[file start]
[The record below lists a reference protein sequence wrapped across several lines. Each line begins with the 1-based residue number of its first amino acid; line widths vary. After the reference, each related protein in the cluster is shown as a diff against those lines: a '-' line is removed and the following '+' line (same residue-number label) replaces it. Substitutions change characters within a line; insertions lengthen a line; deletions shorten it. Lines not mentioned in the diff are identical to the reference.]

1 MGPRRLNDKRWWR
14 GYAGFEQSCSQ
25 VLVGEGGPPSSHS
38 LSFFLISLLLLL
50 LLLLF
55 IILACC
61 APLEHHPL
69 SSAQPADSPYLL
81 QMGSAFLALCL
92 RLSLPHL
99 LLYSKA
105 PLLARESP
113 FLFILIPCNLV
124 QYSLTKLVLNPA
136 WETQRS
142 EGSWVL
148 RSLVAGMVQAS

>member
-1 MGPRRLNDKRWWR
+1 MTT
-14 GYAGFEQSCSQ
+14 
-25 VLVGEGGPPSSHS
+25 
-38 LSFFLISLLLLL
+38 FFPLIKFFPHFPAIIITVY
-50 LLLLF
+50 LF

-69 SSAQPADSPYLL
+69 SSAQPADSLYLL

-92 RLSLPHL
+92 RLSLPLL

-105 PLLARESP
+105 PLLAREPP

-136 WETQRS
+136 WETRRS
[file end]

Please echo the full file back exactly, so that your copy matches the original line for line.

[The record below lists a reference protein sequence wrapped across several lines. Each line begins with the 1-based residue number of its first amino acid; line widths vary. After the reference, each related protein in the cluster is shown as a diff against those lines: a '-' line is removed and the following '+' line (same residue-number label) replaces it. Substitutions change characters within a line; insertions lengthen a line; deletions shorten it. Lines not mentioned in the diff are identical to the reference.]

1 MGPRRLNDKRWWR
14 GYAGFEQSCSQ
25 VLVGEGGPPSSHS
38 LSFFLISLLLLL
50 LLLLF
55 IILACC
61 APLEHHPL
69 SSAQPADSPYLL
81 QMGSAFLALCL
92 RLSLPHL
99 LLYSKA
105 PLLARESP
113 FLFILIPCNLV
124 QYSLTKLVLNPA
136 WETQRS
142 EGSWVL
148 RSLVAGMVQAS

>member
-1 MGPRRLNDKRWWR
+1 MTT
-14 GYAGFEQSCSQ
+14 
-25 VLVGEGGPPSSHS
+25 
-38 LSFFLISLLLLL
+38 FFPLIKFFPHFPAIIITVY
-50 LLLLF
+50 LF

-69 SSAQPADSPYLL
+69 SSAQPADSLYLL

-92 RLSLPHL
+92 RLSLPLL

-105 PLLARESP
+105 PLLAREPP

-136 WETQRS
+136 WETRRS